A new report highlights the increasingly bloated salaries of top corporate executives in America, while glossing over the fact that wages for almost everyone else have fallen or remained stagnant.
While some politicians tout the “trickle-down effect” that supposedly occurs when wealth is distributed so heavily at the top, we have yet to see that bear out in terms of job numbers or economic recovery.
Miami foreclosure lawyers know this has a direct impact on the housing market, and on the ability of people to maintain their mortgages, especially those who are still clinging to homes for which they are underwater.
While a Zillow report indicates poor and minority communities are still reeling from the housing crisis – with Hispanic communities suffering on average a 46 percent devaluation and black communities a 32 percent drop from the height of the bubble – meanwhile the pay of corporate CEOs highlights the growing divide.
Executives overseeing a Standard & Poor’s 500 company earned a record-breaking $10.5 million last year. This was an 8.8 percent increase from the $9.6 million earned on average in 2012.
These individuals include oilfield service companies, retail companies and beverage firms.
Increasingly, boards of directors have done away with stock options and cash bonuses for CEOs, which were largely viewed as a way executives could be rewarded even for poor performance. Today, more CEOs are receiving compensation in the form of actual stock, which increases in value when the company performs well.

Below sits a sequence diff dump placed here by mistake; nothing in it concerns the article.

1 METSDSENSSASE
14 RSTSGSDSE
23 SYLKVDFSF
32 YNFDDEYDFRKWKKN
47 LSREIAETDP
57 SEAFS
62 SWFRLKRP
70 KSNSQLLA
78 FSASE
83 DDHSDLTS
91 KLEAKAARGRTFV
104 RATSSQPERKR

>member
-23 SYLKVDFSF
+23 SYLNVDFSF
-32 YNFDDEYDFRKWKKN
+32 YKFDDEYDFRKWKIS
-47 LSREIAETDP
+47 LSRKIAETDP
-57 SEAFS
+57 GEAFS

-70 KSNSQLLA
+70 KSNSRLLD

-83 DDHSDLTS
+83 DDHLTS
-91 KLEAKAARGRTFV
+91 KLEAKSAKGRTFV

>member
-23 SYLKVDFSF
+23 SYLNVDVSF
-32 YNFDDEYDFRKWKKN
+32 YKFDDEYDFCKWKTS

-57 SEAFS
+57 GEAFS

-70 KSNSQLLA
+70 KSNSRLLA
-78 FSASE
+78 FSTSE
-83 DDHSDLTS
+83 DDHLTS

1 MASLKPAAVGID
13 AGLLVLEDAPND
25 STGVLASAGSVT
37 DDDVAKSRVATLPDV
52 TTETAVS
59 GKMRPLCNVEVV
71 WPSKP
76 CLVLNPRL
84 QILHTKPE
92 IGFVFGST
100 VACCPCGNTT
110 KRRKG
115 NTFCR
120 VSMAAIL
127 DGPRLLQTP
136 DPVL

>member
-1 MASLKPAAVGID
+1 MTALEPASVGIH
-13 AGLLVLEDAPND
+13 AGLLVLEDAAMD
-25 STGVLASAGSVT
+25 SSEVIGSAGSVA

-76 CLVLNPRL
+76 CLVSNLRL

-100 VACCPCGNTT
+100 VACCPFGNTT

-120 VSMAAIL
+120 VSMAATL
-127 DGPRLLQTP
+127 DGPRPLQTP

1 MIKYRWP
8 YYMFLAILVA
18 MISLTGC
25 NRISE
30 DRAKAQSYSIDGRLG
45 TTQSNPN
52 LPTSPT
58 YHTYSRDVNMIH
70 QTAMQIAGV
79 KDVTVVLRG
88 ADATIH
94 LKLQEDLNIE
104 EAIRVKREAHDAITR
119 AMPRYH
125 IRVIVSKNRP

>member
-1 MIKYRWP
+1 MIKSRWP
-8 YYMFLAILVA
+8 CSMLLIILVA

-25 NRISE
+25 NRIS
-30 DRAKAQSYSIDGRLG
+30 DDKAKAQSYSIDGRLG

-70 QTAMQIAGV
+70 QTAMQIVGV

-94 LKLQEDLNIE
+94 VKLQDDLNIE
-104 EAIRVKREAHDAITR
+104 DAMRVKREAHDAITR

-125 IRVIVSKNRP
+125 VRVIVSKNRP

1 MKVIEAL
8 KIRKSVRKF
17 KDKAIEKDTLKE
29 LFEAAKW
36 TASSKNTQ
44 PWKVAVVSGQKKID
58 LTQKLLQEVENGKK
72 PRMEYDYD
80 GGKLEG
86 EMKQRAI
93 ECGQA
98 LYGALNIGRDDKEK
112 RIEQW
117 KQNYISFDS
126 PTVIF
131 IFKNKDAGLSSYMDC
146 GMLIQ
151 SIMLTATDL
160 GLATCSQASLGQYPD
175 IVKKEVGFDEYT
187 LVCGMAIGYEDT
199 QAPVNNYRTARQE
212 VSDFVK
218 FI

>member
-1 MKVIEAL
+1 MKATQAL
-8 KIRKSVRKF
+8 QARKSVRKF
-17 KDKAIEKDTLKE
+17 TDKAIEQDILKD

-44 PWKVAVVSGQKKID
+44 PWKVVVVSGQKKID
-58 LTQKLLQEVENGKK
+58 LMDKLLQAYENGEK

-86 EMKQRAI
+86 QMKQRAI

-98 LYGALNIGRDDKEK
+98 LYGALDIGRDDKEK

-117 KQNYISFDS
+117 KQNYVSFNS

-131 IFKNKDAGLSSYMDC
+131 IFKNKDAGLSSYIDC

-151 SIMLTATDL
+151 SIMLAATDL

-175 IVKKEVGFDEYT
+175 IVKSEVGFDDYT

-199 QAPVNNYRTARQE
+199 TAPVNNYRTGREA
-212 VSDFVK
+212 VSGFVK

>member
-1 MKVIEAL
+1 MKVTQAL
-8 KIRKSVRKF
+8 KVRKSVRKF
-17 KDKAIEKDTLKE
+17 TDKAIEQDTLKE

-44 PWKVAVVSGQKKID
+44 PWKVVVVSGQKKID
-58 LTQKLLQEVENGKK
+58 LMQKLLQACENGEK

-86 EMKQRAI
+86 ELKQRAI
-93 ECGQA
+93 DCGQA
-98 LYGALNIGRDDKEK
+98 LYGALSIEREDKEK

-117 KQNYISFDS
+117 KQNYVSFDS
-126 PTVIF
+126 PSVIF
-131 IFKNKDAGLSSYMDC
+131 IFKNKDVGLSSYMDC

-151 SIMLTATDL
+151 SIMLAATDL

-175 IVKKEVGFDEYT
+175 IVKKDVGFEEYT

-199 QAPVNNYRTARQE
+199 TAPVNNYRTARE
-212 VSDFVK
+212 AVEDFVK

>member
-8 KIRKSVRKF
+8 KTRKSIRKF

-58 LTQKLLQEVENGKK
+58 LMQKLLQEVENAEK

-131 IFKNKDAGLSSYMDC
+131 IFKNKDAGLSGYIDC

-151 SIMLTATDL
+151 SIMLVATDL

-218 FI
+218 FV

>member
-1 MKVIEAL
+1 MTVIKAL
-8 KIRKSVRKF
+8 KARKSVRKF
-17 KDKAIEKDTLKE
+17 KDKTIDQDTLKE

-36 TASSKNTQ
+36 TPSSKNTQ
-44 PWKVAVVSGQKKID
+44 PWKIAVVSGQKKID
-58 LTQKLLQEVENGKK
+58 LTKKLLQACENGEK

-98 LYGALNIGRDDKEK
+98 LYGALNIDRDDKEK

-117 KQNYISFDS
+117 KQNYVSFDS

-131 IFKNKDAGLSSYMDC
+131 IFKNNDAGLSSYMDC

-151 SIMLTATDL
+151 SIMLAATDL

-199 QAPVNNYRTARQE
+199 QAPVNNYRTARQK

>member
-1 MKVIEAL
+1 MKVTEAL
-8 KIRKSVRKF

While many companies say they are happy with the work of their CEOs, that doesn’t change the fact that these individuals are being paid at extraordinary levels for the work they do.
The highest-paid CEO, earned more than $68 million last year. The second-highest-paid earned $66 million.
Perhaps unsurprisingly, the industry with the biggest pay raise was: banking. Begging for bailouts just a few short years ago, the median pay of Wall Street CEOs last year climbed by 22 percent. That was after a 22 percent increase over the previous year. On average, these executives earned about $20 million annually.
But where the average CEO earned an 8.8 percent raise, the average U.S. worker got – at best – a 1.3 percent raise last year. To put this into perspective, the average U.S. employee would have to work nearly 260 years to make what the average CEO makes in a single year.
Economists say this kind of unbalanced approach is wrong. When we put all of our effort into rewarding those at the top and very little into ensuring the health and betterment of the workforce, the economy as a whole is weakened.
While these 500 executives were earning millions, there were nearly 8 million workers who earned between $23,000 and $25,000. This is an important bracket because it makes these workers just above the poverty line – so they aren’t eligible for public benefits. Workers who make $23,660 annually are at the minimum threshold at which employers can avoid requirements for overtime payment. Likely not coincidentally, there are more workers in this bracket than in any other.
Researchers say that if these workers were to be given a raise of just $2,000 annually, it would bolster the national income by $14.2 billion.
If you’re battling foreclosure in Miami or the surrounding areas contact Jacobs Keeley for a confidential appointment to discuss your rights. Call (305) 358-7991. Also, don’t miss Miami Foreclosure Attorney Bruce Jacobs on 880AM/the Biz, every Wednesday from 5 p.m. to 6 p.m. on “Debt Warriors with Bruce Jacobs,” discussing foreclosure topics that matter to YOU.
Median CEO pay crosses $10 million in 2013, May 27, 2014, By Ken Sweet, Associated Press
More Blog Entries:
Working Poor Get Poorer, Top 0.1 Percent Get Richer, May 20, 2014, Miami Foreclosure Lawyer Blog